b. sakata garo

    home     gallery     exhibitions     artists     reviews     information

November 25, 2004
Art Review

The Shape of Jazz to Come
By Jackson Griffith, Sacramento News & Review

Mike Henderson, "Way of Life," oil on canvas, 2003.
Stepping into b. sakata garo this month is like walking through a hall of free-jazz album covers from the late 1950s and early 1960s. The man-sized abstract canvases by Mike Henderson, in a show titled Light, sound & paint, really evoke the kind of weather-tinged day that goes perfect with one of John Coltrane's or Ornette Coleman's quartet sides. Henderson laid the oil paints on so thick you can smell them, in large, squarish, quilt-like patterns, and then he scraped some of it away to give his pieces some texture. You can spend a minute or spend all afternoon looking at them at the gallery, located at 923 20th Street, but you'd better do it by December 4, when the show closes. Even if you're not a jazzhead, you'll dig Henderson's visuals.

November 14, 2004
Art Pick of the Week

Improv on canvas

Mike Henderson's work, usually brooding, lightens up

By Victoria Dalkey, Sacramento Bee Art Correspondent

Mike Henderson's abstract paintings are influenced by jazz and the blues. His "Way of Life," an oil on canvas above, in an example of the artist's improvisational skill.
Once in a while, a show comes along that takes you completely by surprise. Such is the case with "light, sound & paint," an exhibition of recent oil paintings by Mike Henderson at b. sakata garo.

Henderson, who teaches at the University of California, Davis, is a strong artist whose vigorous abstract paintings, influenced by blues and jazz music, have earned him a solid regional reputation. Most of the works I have seen in the past have been dark, crude, gutsy abstractions with a brooding, even menacing, feeling. I was surprised, then, by the light, luminous delicacy of his most recent work.

Though these large canvases are thickly painted, they have a remarkable luminosity and transparency. For the most part, they are as radiant as a sheer window curtain on a sunny day and as delicate as a fragile teacup.

Made up of slashing rectangles with sharp edges created by the downward sweeps of a broad palette knife, Henderson's patchwork of subtle colors is firmly entrenched in the modernist tradition and hearkens back to works of the 1950s. With their push-pull approach to space and their overall compositions, they could almost be airy, ethereal, delicate-toned Hans Hoffmans.

Works such as "Way of Life" and "Trust," in which a gentle geometry of scraped markings serve as a kind of glue to hold the compositions together, are brilliant examples of improvisation. Henderson, who is an accomplished musician as well as an artist, relies on an intuitive approach to create paintings that result from the process of mark-making rather than on preconceived notions of an image.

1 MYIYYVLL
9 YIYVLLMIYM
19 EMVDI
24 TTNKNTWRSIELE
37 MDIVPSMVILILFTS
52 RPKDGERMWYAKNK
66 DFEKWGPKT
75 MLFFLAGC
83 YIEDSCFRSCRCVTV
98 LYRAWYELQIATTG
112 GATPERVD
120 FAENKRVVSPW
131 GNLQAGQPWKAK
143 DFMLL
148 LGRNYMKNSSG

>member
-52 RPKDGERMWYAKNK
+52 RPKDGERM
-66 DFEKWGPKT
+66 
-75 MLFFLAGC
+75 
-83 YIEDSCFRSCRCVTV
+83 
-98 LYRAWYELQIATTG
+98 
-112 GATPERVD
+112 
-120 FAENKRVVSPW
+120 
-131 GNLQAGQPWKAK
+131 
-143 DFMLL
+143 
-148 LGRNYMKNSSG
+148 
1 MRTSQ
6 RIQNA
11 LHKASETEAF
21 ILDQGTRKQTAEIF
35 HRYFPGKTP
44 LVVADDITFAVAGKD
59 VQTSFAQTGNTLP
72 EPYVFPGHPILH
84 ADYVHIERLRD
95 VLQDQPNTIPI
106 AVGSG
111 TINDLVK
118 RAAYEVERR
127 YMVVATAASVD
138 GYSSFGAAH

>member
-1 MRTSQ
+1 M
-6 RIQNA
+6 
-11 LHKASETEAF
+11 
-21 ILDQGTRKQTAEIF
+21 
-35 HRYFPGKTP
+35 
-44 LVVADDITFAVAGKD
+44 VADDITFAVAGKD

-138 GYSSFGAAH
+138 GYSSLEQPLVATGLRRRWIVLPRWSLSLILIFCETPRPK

Some of the works in the show have a sheer joyful loveliness. "Open the Window" is full of light and fresh air, while "Five Sounds" is a resonant symphony of blues and whites. Occasionally the works suggest references to the natural world. "Whole Steps," with its elegant touches of pale color on white rectangles, suggests an abstracted urban landscape along the lines of Richard Diebenkorn's "Ocean Park" paintings. It has the kind of bleached, burned-out light that definitely belongs to California.

"Tempted" almost suggests an interior with floor, windows and a chair, all limned in dramatic deep blues and blacks.

"Tea Cup" surrounds the image of a simple Japanese cup with a richly textured, multi layered composition in which one has the sense of hidden imagery lurking beneath the surface. In the almost collagelike "Short Stories," lots of small, complex, geometric shapes create a calligraphic pattern that suggests Asian texts.

Even the funkier, blunter works in the show, like the thickly painted "Overture" and the slightly comical "Shaker," convey a sense of delicacy and lightheartedness that makes these new paintings of Henderson a delight to behold.

Melding perfectly with the gallery's background of jazz music and its rustic, Beat-era brick walls, they're kind of like cheerful Beat paintings - if you can imagine such a thing.

Mike Henderson Paintings

WHEN: Noon-6 p.m. Tuesdays-Saturdays through Dec. 4

WHERE: b. sakata garo, 923 20th St.

INFORMATION: (916) 447-4276